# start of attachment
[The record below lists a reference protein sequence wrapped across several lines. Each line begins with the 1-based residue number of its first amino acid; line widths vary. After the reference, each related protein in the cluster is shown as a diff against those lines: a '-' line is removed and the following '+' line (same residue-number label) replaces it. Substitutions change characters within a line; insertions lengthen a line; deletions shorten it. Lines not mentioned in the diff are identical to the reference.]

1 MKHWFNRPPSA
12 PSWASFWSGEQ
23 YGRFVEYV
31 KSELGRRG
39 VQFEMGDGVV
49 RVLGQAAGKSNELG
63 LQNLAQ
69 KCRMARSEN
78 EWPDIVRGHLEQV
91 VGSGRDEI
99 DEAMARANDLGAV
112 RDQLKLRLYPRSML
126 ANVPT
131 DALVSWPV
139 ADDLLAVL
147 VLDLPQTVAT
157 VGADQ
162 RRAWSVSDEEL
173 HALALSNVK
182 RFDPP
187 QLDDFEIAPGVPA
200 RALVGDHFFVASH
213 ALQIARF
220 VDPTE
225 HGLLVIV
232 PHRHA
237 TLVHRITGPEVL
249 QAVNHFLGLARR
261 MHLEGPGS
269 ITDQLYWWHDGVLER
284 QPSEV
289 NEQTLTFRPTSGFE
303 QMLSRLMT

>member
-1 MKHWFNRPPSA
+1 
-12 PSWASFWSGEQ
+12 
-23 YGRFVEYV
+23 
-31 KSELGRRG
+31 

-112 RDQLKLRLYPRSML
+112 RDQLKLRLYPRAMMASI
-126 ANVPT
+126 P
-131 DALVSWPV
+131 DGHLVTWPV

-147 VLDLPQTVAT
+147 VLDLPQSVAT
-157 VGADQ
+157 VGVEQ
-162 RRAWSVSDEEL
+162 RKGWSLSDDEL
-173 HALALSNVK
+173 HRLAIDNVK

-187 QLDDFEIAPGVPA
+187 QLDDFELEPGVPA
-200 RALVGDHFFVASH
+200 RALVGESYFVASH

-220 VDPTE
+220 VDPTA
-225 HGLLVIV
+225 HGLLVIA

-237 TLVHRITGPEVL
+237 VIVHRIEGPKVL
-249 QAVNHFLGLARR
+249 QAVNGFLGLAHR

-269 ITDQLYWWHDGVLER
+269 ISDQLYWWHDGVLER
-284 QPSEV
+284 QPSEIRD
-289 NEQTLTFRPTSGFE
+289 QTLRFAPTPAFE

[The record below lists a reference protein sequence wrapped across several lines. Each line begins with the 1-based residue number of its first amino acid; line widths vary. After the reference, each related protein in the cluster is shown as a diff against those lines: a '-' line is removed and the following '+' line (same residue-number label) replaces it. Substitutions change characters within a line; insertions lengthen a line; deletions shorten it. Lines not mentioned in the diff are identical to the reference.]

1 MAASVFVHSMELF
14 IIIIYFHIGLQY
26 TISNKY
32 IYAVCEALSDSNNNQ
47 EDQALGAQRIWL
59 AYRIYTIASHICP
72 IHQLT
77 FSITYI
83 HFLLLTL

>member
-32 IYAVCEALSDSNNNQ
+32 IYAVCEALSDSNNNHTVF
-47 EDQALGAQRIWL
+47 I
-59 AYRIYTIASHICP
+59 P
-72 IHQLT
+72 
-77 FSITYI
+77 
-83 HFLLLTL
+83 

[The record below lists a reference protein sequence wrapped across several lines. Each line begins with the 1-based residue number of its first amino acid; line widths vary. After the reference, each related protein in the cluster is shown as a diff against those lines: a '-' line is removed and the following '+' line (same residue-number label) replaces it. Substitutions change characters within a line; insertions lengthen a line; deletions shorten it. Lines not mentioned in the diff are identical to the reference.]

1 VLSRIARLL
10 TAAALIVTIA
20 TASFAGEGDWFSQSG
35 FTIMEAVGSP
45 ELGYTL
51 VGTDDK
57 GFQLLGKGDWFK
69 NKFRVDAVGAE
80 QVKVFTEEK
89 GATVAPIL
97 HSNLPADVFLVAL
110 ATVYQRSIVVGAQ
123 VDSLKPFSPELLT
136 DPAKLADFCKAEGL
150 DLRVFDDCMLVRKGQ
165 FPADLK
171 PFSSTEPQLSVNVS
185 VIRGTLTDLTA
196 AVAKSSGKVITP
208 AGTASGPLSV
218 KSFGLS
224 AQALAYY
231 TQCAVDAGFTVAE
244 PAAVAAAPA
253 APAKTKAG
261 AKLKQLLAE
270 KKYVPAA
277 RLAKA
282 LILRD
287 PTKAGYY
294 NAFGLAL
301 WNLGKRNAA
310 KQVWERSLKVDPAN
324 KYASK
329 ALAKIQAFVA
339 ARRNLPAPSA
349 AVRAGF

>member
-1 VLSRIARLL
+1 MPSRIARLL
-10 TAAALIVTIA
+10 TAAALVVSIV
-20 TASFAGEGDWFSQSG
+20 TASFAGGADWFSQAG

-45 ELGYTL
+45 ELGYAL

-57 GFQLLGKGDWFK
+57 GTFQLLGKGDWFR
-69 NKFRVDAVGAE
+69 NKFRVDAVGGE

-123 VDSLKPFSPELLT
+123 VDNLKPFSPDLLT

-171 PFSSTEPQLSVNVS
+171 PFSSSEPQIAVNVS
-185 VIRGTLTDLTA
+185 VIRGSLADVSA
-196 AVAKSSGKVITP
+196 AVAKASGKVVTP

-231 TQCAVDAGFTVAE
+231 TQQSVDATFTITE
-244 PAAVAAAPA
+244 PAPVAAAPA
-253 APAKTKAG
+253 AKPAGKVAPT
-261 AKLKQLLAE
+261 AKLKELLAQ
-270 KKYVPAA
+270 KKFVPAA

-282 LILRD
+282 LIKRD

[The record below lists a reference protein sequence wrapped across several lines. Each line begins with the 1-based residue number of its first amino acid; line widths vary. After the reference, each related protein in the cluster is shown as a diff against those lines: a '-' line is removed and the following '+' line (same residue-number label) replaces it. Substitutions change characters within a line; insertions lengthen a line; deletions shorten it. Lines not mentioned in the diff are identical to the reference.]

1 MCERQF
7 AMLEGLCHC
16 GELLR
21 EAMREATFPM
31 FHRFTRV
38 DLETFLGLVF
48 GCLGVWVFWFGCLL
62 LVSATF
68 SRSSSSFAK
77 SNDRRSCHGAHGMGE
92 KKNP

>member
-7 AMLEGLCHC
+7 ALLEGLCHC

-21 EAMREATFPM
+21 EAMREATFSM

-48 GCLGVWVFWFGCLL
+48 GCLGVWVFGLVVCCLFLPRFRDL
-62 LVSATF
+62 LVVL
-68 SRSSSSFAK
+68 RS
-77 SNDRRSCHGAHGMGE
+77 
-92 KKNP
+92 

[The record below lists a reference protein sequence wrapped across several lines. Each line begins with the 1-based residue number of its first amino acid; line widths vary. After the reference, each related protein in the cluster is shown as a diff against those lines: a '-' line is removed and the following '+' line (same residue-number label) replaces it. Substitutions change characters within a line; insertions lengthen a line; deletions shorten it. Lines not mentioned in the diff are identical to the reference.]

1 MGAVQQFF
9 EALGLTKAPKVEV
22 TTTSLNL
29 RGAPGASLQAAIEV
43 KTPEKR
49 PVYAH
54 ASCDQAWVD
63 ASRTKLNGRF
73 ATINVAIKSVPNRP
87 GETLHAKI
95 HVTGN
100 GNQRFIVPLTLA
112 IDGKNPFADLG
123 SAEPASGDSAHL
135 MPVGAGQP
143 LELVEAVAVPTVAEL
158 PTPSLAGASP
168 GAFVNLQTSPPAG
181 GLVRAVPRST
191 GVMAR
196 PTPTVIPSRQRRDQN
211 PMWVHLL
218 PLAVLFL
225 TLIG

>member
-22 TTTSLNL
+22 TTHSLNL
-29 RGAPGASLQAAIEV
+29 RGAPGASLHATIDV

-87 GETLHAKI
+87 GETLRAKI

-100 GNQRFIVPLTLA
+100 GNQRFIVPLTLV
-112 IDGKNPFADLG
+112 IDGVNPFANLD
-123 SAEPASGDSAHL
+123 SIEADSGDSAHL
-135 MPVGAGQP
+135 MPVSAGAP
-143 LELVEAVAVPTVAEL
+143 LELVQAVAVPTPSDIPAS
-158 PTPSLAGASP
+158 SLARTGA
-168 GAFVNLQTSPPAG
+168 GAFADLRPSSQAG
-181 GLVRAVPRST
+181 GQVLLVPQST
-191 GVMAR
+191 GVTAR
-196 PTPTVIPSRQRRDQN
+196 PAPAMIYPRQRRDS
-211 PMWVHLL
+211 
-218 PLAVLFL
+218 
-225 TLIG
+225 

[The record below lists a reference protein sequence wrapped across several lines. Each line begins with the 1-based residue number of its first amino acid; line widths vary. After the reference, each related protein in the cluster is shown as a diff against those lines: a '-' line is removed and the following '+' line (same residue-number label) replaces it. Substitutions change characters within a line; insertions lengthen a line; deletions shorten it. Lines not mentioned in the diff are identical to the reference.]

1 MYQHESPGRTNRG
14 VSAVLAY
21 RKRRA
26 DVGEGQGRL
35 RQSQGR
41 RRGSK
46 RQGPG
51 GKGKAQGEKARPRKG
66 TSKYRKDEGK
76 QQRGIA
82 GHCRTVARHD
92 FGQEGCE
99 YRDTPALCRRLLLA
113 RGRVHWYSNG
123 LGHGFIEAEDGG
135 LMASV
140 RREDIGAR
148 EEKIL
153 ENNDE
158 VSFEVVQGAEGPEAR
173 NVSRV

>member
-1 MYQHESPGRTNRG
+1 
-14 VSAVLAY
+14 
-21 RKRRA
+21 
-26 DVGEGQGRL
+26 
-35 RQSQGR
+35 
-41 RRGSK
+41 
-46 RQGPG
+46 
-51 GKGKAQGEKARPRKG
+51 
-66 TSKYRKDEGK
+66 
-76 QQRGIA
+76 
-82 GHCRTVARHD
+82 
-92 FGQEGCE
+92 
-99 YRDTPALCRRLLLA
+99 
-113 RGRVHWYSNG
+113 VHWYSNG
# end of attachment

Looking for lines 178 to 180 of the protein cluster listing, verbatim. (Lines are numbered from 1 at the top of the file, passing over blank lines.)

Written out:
62 LVSATF
68 SRSSSSFAK
77 SNDRRSCHGAHGMGE